Ruling the North and the South

Before Alexander the Great started his campaign in Asia, he first wanted to secure the reign of Macedon within the nearby territories. So, he marched to the north in order to defeat the Thracian revolutionary groups led by Glaukia, King of Taulantii, and Cleitus, King of Illyria.

He would then reconquer the city-state of Thebes, which revolted again against Macedon. All of these battles occurred from 335 to 334 BC. Through Alexander’s trampling of the northern territories, the country of Greece to the south was forced to accept the reign of Alexander.

Alexander’s Win Against the First Persian Empire

The First Persian Empire, also called the Achaemenid Empire, is regarded as one of the largest empires in history, as it stretched from the eastern lands of the Balkans to the land of India in the east. Despite being much larger than Macedon, Alexander the Great was able to win against the Achaemenid Empire led by Cyrus the Great.

One of the reasons why Alexander won was because of his effective strategies, which included fighting the Persian forces within the narrow banks of the river Granicus (found in Turkey), which then limited how many armies Cyrus the Great was able to place against the Macedonia forces. In addition, the powerful chariots of the Persian army became ineffective at the banks because of the muddy soil that prevented the chariots from moving efficiently.

The battles within the territories of the Achaemenid Empire continued until 330 BC, when the Battle of Persian Gate occurred in present-day Iran. In the battle, Alexander the Great was able to infiltrate Persepolis, the heart and the capital of the First Persian Empire. Because the Persian forces were now surrounded by Alexander’s army, they were forced to give up.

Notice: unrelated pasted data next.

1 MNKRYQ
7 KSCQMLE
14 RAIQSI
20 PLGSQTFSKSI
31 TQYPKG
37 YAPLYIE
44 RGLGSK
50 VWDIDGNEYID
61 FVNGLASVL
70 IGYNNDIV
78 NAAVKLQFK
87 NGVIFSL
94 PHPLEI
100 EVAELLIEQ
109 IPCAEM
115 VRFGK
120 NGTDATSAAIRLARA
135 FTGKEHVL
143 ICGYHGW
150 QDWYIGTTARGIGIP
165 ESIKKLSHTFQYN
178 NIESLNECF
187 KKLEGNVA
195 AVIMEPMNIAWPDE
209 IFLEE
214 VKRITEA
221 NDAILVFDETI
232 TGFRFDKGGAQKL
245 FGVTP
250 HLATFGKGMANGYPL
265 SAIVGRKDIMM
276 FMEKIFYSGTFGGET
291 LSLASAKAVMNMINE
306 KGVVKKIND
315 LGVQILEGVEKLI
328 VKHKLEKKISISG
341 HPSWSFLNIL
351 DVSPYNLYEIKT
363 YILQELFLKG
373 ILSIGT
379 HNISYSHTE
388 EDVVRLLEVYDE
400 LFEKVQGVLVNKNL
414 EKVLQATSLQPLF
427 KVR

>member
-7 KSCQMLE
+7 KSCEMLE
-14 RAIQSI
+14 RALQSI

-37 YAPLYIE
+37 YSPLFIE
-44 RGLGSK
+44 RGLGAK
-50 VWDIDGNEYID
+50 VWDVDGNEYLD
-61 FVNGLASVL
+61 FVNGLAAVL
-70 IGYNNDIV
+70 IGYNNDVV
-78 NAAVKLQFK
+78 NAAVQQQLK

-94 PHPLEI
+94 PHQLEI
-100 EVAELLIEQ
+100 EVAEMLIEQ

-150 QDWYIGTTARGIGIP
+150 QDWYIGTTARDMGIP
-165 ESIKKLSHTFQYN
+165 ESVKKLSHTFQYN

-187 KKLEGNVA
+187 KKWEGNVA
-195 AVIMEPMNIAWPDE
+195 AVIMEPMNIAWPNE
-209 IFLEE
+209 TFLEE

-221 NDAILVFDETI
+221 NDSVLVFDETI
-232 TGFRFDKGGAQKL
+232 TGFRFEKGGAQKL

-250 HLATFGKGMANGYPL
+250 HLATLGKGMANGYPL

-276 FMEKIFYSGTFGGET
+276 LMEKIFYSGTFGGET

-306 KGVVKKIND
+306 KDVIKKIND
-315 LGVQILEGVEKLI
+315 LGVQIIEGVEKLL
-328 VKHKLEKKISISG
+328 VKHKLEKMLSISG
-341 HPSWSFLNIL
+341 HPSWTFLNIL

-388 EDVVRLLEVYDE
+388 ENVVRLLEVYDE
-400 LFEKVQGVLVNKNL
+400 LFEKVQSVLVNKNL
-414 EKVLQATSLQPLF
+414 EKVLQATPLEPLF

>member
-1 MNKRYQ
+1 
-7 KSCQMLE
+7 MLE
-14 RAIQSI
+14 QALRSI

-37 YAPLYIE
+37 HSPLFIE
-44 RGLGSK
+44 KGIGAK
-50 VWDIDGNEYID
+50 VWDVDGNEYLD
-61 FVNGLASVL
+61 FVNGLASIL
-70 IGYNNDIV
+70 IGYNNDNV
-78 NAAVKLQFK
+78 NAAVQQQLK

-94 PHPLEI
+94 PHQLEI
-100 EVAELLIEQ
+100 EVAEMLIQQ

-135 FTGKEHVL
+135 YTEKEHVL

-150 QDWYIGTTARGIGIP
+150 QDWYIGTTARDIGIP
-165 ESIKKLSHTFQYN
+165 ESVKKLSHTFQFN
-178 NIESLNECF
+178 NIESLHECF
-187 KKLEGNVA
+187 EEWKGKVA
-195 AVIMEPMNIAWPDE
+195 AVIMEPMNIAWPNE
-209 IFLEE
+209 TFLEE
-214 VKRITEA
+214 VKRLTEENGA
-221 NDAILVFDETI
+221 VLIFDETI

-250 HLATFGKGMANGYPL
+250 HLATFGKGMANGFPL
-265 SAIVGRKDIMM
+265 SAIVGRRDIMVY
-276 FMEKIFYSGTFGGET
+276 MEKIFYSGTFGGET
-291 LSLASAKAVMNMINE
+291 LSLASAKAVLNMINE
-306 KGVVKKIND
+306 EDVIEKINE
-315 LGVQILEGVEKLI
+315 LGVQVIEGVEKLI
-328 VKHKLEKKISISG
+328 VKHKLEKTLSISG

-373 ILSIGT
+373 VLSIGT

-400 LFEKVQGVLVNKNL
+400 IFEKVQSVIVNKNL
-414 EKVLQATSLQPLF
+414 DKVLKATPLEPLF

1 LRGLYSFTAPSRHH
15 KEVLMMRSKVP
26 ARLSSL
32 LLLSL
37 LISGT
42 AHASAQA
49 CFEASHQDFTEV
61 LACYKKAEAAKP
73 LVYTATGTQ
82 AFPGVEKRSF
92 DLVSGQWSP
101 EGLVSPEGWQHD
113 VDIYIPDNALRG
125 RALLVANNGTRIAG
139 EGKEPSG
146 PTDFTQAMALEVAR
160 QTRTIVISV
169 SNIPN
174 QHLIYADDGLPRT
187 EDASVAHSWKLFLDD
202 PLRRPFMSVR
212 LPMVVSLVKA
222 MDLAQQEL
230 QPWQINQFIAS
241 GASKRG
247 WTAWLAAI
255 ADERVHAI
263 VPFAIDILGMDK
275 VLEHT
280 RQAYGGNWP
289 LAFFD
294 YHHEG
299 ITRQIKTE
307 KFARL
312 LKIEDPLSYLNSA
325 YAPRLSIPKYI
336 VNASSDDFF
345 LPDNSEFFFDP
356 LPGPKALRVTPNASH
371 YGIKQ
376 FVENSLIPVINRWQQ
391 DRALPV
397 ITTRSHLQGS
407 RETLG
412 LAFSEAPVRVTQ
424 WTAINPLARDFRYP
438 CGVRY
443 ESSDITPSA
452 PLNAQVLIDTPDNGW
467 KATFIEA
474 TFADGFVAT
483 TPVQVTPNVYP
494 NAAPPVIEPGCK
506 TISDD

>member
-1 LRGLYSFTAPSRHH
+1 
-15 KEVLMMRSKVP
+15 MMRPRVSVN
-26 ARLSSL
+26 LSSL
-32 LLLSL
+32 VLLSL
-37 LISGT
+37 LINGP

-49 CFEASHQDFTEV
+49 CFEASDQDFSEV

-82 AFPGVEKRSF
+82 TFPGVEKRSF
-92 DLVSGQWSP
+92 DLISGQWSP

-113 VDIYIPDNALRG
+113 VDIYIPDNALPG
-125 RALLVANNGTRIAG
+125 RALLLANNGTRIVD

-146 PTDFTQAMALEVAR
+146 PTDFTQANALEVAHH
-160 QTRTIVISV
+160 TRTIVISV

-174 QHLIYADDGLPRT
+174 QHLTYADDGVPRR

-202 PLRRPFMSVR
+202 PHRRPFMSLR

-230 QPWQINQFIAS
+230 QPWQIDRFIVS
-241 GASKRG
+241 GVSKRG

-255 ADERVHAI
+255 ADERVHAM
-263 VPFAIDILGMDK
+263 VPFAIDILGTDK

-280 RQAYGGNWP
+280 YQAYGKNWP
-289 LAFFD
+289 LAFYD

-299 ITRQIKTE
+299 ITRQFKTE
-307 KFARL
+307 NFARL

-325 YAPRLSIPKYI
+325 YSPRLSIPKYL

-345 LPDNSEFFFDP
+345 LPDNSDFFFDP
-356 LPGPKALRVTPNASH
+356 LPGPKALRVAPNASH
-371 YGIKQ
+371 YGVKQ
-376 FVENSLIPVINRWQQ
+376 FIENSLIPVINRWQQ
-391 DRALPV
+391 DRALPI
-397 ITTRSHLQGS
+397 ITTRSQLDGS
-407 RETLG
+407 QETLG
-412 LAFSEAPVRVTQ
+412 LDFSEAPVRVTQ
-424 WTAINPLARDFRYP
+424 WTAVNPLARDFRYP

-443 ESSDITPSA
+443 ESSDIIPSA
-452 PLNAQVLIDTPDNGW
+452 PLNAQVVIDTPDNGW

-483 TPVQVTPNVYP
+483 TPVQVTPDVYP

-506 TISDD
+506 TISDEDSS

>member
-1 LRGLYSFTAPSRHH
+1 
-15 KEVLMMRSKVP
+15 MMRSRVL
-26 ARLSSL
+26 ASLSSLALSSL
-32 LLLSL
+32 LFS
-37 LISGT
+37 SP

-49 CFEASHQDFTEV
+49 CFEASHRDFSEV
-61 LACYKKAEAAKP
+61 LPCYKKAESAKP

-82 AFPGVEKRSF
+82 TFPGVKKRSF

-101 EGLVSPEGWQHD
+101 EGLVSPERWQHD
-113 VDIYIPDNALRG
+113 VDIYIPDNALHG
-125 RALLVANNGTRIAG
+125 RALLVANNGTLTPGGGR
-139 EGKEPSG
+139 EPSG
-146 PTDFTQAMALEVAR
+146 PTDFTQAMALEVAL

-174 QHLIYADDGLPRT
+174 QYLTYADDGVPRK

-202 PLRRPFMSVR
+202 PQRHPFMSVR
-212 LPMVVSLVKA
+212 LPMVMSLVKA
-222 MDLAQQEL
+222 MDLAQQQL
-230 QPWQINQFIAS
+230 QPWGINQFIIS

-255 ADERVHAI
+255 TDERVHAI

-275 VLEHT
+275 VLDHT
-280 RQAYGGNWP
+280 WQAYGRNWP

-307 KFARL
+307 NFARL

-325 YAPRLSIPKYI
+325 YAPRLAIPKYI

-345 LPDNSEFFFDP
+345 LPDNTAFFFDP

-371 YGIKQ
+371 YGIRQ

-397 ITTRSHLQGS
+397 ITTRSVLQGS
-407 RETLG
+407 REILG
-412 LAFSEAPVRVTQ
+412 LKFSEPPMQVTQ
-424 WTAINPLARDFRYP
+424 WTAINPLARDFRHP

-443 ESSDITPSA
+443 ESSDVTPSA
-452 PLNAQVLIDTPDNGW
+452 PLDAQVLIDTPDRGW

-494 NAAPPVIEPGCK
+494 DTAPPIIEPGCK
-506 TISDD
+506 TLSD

By 328 BC, after defeating the last resisting forces of Persia, Alexander the Great successfully conquered the massive Achaemenid Empire. He would later try to conquer several lands in present-day India, but due to the harsh weather conditions and shortage of food and fuel, Alexander the Great’s forces retreated.

The Death of Alexander the Great

Alexander the Great suddenly died in June 323 BC. There were multiple theories and accounts as to the cause of Alexander the Great’s death, although many believed that the king of Macedon developed a fever after a night of heavy drinking during a prolonged banquet. Alexander would then suffer from high fever and agonizing pain for ten or eleven days before passing away.

Because Alexander had no apparent heir after his death, some of his generals decided to divide Alexander’s empire into numerous territories that were led by Alexander IV, Alexander the Great’s posthumous son, and Philip Arrhidaeus, the illegitimate son of Philip II. Due to greed and lust for power, the generals controlling the two mentioned kings were unable to keep Alexander’s empire alive, and the territories would then become independent kingdoms by 310 or 309 BC.

Even though Alexander’s reign in Macedon and the territories of the Achaemenid Empire was short-lived, he is still considered one of the most influential people in history, as he was able to spread and share the culture of Macedon and Greece to many areas in Asia. In fact, some of the cities and countries in Asia still have Greek influence when it comes to their history and culture. Check out the museums in Greece and other countries in Europe and Asia to see many historical and cultural artifacts connected to Alexander the Great.